March 24, 2016

Historic population losses continue across Puerto Rico

Puerto Rico's population decline has become widespread in recent years

Population losses in Puerto Rico have accelerated in recent years, affecting every corner of the island and continuing the largest outmigration in more than 50 years, according to a Pew Research Center analysis of newly released county-level Census Bureau data.

Puerto Rico's population has shrunk since 2000Among Puerto Rico’s counties that saw the largest population losses between 2010 and 2015 was San Juan, home to the island’s capital city and largest metro area. That county’s population declined by 40,000 people (-10%) to 355,000, by far the largest numeric drop of any county. Nine other counties saw population declines of at least 10% during this time.

Only one of the island’s counties, or municipios, saw a significant population increase between 2010 and 2015: Gurabo, in eastern Puerto Rico, grew by 1,900 people (4%) to 47,000.

Overall, the island’s population was an estimated 3.47 million in 2015, down 334,000 from 2000 – a 9% decline. Three-quarters of this population loss has taken place since 2010. Puerto Rico’s population declined by 7% from 2010 to 2015, compared with a 2% loss from 2000 to 2010. 

Why island-born Puerto Ricans leave for U.S. mainlandPopulation growth was once the norm in Puerto Rico. The island’s population grew by 10% from 1980 to 1990, and by 8% from 1990 to 2000. But as the effects of a decade-long economic recession have mounted, Puerto Ricans – who are U.S. citizens at birth – have increasingly moved to the U.S. mainland, with many settling in Florida. In addition, fertility on the island has declined in recent years, adding to population loss.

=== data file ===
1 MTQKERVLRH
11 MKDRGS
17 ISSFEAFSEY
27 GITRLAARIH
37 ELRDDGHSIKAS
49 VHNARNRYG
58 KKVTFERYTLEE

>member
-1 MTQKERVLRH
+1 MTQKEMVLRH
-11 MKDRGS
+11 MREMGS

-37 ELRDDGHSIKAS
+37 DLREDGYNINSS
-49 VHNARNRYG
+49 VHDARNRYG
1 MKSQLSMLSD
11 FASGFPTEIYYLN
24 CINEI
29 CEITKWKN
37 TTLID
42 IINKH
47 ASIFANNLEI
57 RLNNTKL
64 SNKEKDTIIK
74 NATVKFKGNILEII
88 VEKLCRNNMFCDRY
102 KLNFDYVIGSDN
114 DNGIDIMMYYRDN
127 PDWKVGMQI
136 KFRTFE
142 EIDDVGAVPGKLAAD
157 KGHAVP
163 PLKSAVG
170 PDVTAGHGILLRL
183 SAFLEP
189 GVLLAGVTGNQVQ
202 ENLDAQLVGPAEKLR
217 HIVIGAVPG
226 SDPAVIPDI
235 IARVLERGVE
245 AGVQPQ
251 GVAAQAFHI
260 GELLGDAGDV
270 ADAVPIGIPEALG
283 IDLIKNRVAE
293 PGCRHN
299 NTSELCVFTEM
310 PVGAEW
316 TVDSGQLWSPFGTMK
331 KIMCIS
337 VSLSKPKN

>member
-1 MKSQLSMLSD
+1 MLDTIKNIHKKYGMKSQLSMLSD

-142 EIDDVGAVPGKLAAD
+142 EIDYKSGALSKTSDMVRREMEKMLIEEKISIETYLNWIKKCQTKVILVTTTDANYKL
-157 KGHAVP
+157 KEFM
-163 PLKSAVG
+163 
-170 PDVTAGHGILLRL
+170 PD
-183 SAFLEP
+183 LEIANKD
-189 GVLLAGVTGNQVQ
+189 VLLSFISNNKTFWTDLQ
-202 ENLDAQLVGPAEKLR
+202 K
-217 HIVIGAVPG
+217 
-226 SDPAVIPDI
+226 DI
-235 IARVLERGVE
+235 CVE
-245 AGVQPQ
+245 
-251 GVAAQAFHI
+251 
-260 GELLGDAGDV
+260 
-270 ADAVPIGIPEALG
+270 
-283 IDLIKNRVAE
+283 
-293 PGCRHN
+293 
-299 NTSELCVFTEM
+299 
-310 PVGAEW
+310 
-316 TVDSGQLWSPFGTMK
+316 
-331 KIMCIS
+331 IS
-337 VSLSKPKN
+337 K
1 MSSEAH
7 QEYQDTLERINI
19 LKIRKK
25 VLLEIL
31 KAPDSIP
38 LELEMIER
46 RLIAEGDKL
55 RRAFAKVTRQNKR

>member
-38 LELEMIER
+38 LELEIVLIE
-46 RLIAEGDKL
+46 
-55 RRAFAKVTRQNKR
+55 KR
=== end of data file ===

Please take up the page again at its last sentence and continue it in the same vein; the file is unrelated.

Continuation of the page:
Economic opportunity is one of the primary drivers for moving to the U.S. mainland, according to Census Bureau data. Among island-born Puerto Ricans who moved to the mainland, 40% said they left mainly for job-related reasons, while 39% cited family-related reasons.

The island’s sustained outmigration and low fertility rates have helped push its population below 1990 levels, when 3.52 million people lived on the island. For now, the island remains above its 1980 population of 3.2 million. However, the Census Bureau projects the population of Puerto Rico will fall to 2.98 million by 2050.

Topics: Hispanic/Latino Demographics, Global Migration and Demography, Population Trends, U.S. Census, Latin America

  1. Photo of Jens Manuel Krogstad

    is a writer/editor focusing on Hispanics, immigration and demographics at Pew Research Center.